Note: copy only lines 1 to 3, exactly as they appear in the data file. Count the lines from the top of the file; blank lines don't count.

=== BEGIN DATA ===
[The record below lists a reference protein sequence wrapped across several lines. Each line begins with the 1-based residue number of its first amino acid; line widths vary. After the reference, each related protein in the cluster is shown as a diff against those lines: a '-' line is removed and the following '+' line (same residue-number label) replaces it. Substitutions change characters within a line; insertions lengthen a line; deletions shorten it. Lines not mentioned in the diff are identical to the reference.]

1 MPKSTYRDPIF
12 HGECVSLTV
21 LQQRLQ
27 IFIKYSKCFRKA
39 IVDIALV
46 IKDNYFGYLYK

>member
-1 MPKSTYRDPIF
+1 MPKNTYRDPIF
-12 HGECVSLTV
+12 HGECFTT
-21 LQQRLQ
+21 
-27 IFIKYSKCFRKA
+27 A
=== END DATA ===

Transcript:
[The record below lists a reference protein sequence wrapped across several lines. Each line begins with the 1-based residue number of its first amino acid; line widths vary. After the reference, each related protein in the cluster is shown as a diff against those lines: a '-' line is removed and the following '+' line (same residue-number label) replaces it. Substitutions change characters within a line; insertions lengthen a line; deletions shorten it. Lines not mentioned in the diff are identical to the reference.]

1 MPKSTYRDPIF
12 HGECVSLTV